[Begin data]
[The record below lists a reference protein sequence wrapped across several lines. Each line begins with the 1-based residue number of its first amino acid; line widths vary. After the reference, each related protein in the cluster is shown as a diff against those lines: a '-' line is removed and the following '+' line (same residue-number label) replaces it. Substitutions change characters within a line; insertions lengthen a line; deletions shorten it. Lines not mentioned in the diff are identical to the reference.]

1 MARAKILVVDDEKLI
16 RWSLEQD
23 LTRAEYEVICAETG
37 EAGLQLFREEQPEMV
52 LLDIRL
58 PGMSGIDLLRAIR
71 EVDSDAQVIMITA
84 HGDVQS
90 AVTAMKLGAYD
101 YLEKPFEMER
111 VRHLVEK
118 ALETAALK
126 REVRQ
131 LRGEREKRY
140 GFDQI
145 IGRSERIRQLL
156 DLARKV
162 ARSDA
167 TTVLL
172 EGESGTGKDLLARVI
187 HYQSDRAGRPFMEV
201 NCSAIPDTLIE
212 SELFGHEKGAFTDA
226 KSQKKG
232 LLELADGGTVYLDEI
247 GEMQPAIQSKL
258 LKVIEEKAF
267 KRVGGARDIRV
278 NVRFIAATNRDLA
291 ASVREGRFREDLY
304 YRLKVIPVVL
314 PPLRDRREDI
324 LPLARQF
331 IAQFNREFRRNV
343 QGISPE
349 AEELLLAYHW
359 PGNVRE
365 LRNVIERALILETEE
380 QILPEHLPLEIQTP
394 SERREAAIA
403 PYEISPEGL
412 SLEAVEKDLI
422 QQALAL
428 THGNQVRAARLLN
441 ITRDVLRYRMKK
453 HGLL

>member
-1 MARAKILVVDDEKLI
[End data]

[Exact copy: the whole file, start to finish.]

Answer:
[The record below lists a reference protein sequence wrapped across several lines. Each line begins with the 1-based residue number of its first amino acid; line widths vary. After the reference, each related protein in the cluster is shown as a diff against those lines: a '-' line is removed and the following '+' line (same residue-number label) replaces it. Substitutions change characters within a line; insertions lengthen a line; deletions shorten it. Lines not mentioned in the diff are identical to the reference.]

1 MARAKILVVDDEKLI
16 RWSLEQD
23 LTRAEYEVICAETG
37 EAGLQLFREEQPEMV
52 LLDIRL
58 PGMSGIDLLRAIR
71 EVDSDAQVIMITA
84 HGDVQS
90 AVTAMKLGAYD
101 YLEKPFEMER
111 VRHLVEK
118 ALETAALK
126 REVRQ
131 LRGEREKRY
140 GFDQI
145 IGRSERIRQLL
156 DLARKV
162 ARSDA
167 TTVLL
172 EGESGTGKDLLARVI
187 HYQSDRAGRPFMEV
201 NCSAIPDTLIE
212 SELFGHEKGAFTDA
226 KSQKKG
232 LLELADGGTVYLDEI
247 GEMQPAIQSKL
258 LKVIEEKAF
267 KRVGGARDIRV
278 NVRFIAATNRDLA
291 ASVREGRFREDLY
304 YRLKVIPVVL
314 PPLRDRREDI
324 LPLARQF
331 IAQFNREFRRNV
343 QGISPE
349 AEELLLAYHW
359 PGNVRE
365 LRNVIERALILETEE
380 QILPEHLPLEIQTP
394 SERREAAIA
403 PYEISPEGL
412 SLEAVEKDLI
422 QQALAL
428 THGNQVRAARLLN
441 ITRDVLRYRMKK
453 HGLL

>member
-1 MARAKILVVDDEKLI